Cooper said he’s trying to reach a middle ground with critics who say they don’t want law enforcement to have the capability of disabling a phone’s encryption.
“I’m OK with sending that phone to Apple with a copy of the search warrant and Apple sending the information back to law enforcement,” Cooper said. “So there is no privacy issue.”
Andrew Crocker, staff attorney at the Electronic Frontier Foundation in San Francisco, said the legislation would still weaken privacy protections.
“Yes, Apple could create a system where they have a key, but then they have a target on their back,” said Crocker. “It’s not an issue of Apple being uncooperative. This is just how you design a feature to be secure.”
Crocker said lawmakers like Cooper don’t see the risk that hackers pose to innocent people, who store a great deal of personal information on their phone, including financial and medical records. He said those with something to hide on their phones will find other ways to get around the law, such as buying an encrypted phone out of state or using a third-party encryption software.
“Computers don’t differentiate between who has the key,” Crocker said. “If you make the key accessible to anyone other than the owner, it will make it vulnerable to an attack.”
A consortium of cyberactivists and technology organizations issued an open letter last month under an initiative called Secure the Internet to fight the attempt by governments across the world trying to ban or limit encryption tools.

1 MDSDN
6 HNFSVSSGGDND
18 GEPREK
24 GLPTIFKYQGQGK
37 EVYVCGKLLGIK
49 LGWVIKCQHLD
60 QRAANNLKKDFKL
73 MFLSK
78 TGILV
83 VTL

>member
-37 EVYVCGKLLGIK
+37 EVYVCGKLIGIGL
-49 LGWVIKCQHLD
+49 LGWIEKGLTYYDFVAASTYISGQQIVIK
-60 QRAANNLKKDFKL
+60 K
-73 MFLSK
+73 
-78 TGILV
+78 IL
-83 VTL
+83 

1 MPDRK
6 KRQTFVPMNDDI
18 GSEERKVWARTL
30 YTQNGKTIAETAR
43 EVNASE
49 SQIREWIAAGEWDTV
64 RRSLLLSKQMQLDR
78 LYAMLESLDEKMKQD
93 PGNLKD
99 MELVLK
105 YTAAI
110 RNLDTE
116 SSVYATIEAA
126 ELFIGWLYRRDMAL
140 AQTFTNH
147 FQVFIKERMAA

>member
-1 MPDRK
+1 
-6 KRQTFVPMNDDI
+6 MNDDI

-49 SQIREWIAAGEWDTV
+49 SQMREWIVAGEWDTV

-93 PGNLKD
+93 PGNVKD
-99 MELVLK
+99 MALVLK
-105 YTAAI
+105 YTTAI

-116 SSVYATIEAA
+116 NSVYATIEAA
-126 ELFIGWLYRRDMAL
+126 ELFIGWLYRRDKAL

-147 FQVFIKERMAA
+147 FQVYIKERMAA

“Our safety and privacy depend on secure communications tools and technologies,” the group wrote in the letter. “Encryption protects our most personal and sensitive information: our communications, bank information, medical records, and more.”
Crocker said law enforcement has made the same argument against encryption technology since the 1990s.
“I don’t question their motives,” Crocker said. “But, they aren’t taking in the whole set of facts or they wouldn’t introduce bills like this.”
For crime victims advocates like Jenny Williamson of Courage Worldwide, giving officers a way to unlock a phone is crucial to helping catch human traffickers. She said information in a pimp’s phone can prove a girl was trafficked, perhaps allowing a teen to avoid having to take the stand against her trafficker.
“The phone holds the evidence to her abuse,” Williamson said at a news conference in January at the state Capitol in support of AB1681. “The phone holds the evidence to her being sold as a commodity.”
Cooper said he’s already seen “so much misinformation” about his bill in the two weeks since he introduced it. The bill has not yet been scheduled for a hearing in the Assembly.
“It’s kind of like the vaccine debate last year,” Cooper said. “It’s crazy misinformation. The biggest thing is the information we want to get is from your phone at rest, not information traveling over the airwaves. This won’t affect 99.9 percent of the public.”
©2016 the San Francisco Chronicle Distributed by Tribune Content Agency, LLC.